Emotionally Delhi has always fascinated me and always will, perhaps because it is the seat of power and it dictates the governance of this huge and diverse nation. I came to Delhi with its big houses, wide avenues and beautiful historical monuments. I lived in Delhi witnessing the enormous changes that were taking place and changing its social patterns. I anguish over Delhi’s aspiration of becoming a Super “A” Capital and completely ignoring life.

As a songwriter/singer I have sung about the vibrancy of Janpath in the 70’s, I have sung about the children huddled together around a fire while others danced at nightclubs in five star hotels on Christmas and New Year’s eve. I have sung about the various voices needing to be heard in protest for the rights of people. And I have sung about the great epic Mahabharata which this city experienced many centuries ago.

I am excited about the relationship of these modern poets with this great city and how they perceive it through their poems. And I am sure; they have re-lived the decade before them through their parents, who grew up in the dichotomous times that I have mentioned.

Really looking forward to the book and thanking Amitabh for his thought.

 Susmit Bose

Art by Amitabh Mitra

A Poets Printery / Cyberwit.net India Publication

Available on Amazon Click here

Available on Poets Printery Shop Click here

Available in India at Cyberwit  and Flipkart Click here

 

 


» read article

The Heart only Whispers….. Love Poems by 60 Indian Poets

 photo Heartonly_zpsd751bae7.jpg

Edited by Glory Sasikala

Published by Poets Printery and Pubros Consultants

Cover Art – Amitabh Mitra


» read article

Message from Nobel Peace Prize Winner Archbishop Desmond Tutu

Desmond Tutu photo desmond-tutu-portrait_zps7b9b17ef.jpg

A message from Archbishop Desmond Mpilo Tutu for the Editor, Harry Owen, poets/artists and the publisher who created this immortal book, For Rhino in a Shrinking World.  Poets Printery, its web designers, graphic designers, printers and Amitabh Mitra feel proud that we took this bold step towards Rhino Conservation.

Dear Friend,

Thank you so very much for this beautiful gift. I look forward to a good and perhaps disturbing read.
I certainly support your campaign against the ghastly attempt at eradicating these splendid creatures so gruesomely. You can if you need to, publicise my support of your campaign.

God bless you,
+Desmond Tutu.


» read article

Six Delhi Poets

 photo SixDelhiPoets11_zpsf1a2cd41.jpg

Delhi is a city of dreams and dervishes, a city with innumerable skies and stranger horizons spreadeagled over a stretch of rapturous melody. Thoughts lose streets at traffic jams and belief remain an undeterred sun.

Such is Delhi

Such are its Poets

The Poetry of Keshav Malik, Rakshat Puri, Dan Husain, Subroto Bondo, Nibedita Sen and Suman Keshari can only be uniquely explained in its Indian hues, a solitary percussionist finds a gypsy beat suddenly on an evening tainted with color of old summers.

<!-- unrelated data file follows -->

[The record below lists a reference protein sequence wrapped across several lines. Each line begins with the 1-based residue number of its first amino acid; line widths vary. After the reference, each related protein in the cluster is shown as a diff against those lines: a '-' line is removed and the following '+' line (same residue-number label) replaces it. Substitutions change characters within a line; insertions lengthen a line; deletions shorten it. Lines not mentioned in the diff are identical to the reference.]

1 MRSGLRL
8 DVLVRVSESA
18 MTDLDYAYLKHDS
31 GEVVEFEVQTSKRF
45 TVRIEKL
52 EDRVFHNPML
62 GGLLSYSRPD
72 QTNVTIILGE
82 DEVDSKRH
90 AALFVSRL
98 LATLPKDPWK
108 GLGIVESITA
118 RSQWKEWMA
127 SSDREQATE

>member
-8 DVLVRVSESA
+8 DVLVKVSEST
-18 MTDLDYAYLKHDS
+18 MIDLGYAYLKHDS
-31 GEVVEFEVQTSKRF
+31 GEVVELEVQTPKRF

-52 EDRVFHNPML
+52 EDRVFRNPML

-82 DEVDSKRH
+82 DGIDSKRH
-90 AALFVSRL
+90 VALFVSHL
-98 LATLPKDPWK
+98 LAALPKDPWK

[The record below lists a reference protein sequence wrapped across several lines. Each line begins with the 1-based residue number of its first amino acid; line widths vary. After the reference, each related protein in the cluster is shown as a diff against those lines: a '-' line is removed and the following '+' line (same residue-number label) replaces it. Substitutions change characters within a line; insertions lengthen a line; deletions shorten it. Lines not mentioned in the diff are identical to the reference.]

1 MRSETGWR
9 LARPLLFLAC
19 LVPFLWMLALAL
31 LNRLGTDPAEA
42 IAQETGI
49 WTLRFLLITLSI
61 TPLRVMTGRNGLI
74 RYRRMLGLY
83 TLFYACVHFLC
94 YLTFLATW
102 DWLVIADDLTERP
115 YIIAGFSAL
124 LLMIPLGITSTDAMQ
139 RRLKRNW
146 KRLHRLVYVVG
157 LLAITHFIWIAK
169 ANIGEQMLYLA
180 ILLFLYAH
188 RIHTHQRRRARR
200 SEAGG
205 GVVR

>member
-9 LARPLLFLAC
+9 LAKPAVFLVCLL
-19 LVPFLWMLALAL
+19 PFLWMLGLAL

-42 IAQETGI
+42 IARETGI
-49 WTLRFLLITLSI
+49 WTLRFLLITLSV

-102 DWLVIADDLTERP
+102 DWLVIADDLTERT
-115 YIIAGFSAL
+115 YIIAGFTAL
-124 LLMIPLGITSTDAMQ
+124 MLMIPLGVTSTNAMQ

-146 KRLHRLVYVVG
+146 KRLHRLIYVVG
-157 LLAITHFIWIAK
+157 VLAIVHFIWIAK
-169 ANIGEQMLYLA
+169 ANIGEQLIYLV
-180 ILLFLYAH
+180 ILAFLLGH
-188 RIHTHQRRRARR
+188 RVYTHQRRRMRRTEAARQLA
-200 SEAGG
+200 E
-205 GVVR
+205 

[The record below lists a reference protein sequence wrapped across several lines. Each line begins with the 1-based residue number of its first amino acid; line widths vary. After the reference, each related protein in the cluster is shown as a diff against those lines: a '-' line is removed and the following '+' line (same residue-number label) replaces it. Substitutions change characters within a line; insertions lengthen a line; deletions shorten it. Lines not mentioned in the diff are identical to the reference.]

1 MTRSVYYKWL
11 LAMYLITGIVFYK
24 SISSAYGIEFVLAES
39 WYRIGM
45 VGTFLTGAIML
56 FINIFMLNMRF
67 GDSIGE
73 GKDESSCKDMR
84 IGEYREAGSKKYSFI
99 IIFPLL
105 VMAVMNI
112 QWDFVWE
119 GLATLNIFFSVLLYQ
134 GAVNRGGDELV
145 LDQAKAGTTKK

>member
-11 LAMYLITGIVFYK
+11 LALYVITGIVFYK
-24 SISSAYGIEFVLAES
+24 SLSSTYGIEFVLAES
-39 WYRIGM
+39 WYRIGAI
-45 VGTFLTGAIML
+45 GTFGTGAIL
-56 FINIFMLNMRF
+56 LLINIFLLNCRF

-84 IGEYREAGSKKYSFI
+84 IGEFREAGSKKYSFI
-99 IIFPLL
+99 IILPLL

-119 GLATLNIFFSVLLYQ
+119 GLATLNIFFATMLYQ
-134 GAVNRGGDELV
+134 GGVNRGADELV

The watercolor cover of this collection, done by me is rebellion of love; its tryst in a destiny, Delhi remains the same.

Amitabh Mitra
14 January 2014

 


» read article

Chirikure Chirikure reviews Splinters of a Mirage Dawn, An Anthology of Migrant Poetry of South Africa

Chikure Chikure photo Chikure3_zpsdd895694.jpg

Review by Chirikure Chirikure

As the title indicates, this volume is a collection of migrant poetry from South Africa. According to one of the editors, Naomi Nkealah, ‘this anthology was born out of a need to document, in poetic form, the vast experiences of migrants living in South Africa.’ True to its objective, the volume features twenty poets who migrated into South Africa, from different parts of the world. Migration, as a subject, is complex. The circumstances that force people to move from one place to another differ from one person to the other. The physical as well as the emotional paths that they go through vary. As such, each poet interprets his/her experiences in an individual way. This makes it quite a mammoth task, on the part of the editors, to decide which piece to pick or leave out in an anthology of this nature. As stated above, the main objective of this anthology is to ‘document, in poetic form’. Thus, over and above everything else, the final selection had to be based on the quality of the poetry. This anthology managed to attain that complex balance between subject matter and artistic quality. There is also quite a lot of variety within that ‘confined space’ of one thematic focus. The voices are so different, so varied, in their texture, tone, depth, aroma, and flavour. One’s emotions rise up and down, as one moves from one poet to the other. Some pieces make you drop a tear, while others make you chuckle through their ability to make a sad story very much light-hearted. This anthology is a solid step in the overdue journey towards a world where we all sing from the same page, in our varied, individual voices.